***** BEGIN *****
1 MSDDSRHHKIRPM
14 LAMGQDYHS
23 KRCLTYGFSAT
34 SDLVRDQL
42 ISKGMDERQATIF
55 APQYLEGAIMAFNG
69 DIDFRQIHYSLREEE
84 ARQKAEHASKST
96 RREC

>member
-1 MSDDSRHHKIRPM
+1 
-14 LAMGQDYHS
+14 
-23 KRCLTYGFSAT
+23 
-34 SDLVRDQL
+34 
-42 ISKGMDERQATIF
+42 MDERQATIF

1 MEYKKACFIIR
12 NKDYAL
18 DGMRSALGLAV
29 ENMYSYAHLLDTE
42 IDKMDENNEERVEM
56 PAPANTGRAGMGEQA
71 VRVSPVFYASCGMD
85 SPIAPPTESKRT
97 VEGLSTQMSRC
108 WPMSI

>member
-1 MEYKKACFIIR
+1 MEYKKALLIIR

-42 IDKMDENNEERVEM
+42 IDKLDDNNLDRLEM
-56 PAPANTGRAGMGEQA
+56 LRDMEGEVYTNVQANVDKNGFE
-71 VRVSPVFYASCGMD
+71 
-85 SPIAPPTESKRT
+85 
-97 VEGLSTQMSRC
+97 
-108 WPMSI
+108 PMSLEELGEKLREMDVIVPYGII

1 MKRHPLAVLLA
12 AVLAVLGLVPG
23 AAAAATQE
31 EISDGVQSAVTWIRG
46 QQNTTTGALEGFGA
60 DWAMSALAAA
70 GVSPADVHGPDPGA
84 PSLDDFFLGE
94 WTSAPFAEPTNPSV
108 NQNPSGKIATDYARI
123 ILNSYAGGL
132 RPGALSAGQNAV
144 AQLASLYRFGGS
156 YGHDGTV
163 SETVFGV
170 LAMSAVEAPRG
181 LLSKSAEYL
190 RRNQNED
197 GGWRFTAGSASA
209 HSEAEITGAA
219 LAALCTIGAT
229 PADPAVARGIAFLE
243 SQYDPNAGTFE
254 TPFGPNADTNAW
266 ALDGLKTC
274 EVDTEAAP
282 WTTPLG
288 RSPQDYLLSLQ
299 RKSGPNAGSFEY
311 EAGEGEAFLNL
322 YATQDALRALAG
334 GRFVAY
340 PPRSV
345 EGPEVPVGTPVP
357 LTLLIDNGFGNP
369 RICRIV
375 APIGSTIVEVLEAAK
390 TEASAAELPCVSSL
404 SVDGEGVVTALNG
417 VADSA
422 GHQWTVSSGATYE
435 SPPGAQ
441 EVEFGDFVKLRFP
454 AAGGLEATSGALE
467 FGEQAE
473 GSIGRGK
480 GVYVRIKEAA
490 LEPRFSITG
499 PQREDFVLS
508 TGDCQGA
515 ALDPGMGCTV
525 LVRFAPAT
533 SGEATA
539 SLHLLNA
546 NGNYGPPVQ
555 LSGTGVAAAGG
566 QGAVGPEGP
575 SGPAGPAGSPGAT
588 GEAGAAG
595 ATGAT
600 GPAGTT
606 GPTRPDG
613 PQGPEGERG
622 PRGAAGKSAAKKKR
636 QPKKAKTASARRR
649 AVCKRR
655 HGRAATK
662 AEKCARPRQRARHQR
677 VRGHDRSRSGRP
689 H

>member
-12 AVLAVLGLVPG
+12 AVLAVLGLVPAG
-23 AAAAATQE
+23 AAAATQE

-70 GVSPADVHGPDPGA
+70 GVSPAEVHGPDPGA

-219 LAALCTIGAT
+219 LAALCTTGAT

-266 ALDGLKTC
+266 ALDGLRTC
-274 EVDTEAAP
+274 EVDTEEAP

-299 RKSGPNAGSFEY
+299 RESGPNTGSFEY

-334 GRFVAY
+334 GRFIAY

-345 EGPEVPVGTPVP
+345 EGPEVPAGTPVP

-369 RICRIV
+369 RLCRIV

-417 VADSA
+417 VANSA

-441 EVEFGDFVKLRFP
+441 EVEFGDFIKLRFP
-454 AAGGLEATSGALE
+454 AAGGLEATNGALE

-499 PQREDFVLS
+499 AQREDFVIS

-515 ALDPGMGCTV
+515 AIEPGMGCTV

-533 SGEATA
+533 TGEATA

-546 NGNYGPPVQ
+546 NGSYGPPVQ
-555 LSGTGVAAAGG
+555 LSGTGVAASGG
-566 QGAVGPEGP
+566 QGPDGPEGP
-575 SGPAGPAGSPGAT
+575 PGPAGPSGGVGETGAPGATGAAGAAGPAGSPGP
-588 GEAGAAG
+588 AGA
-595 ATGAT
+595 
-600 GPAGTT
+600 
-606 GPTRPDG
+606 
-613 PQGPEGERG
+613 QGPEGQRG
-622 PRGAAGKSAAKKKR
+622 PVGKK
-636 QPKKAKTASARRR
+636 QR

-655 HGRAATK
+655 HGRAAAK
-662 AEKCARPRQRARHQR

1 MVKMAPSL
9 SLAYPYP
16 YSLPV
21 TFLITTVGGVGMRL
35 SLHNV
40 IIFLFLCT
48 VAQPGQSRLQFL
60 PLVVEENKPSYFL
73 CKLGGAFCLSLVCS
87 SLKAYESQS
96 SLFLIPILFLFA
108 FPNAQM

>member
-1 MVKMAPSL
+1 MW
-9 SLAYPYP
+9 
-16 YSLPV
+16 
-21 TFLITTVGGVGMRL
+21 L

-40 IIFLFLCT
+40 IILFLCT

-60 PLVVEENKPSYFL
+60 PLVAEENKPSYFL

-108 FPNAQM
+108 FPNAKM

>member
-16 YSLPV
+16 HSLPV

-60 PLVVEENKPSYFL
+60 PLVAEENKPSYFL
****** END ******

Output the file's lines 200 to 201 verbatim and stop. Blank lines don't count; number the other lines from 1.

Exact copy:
+108 FPNAKM

>member